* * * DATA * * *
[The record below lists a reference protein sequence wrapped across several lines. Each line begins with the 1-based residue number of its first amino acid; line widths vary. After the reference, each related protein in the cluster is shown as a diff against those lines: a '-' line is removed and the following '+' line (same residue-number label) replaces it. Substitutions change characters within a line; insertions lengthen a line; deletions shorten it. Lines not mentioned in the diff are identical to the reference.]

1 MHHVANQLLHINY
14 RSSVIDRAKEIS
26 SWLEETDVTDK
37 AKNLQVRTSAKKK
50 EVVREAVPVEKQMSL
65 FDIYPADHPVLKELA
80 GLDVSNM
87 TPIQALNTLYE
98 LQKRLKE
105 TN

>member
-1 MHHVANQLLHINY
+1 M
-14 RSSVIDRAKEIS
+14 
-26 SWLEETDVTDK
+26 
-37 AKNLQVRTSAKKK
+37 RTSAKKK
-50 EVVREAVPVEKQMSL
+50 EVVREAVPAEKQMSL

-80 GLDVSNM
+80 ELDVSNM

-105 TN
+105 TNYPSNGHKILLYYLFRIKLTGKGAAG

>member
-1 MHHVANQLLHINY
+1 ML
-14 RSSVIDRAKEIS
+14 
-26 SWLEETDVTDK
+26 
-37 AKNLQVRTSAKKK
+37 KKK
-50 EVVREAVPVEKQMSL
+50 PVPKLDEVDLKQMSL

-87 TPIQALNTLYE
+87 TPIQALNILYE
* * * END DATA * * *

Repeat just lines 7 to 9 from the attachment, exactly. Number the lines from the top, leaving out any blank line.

65 FDIYPADHPVLKELA
80 GLDVSNM
87 TPIQALNTLYE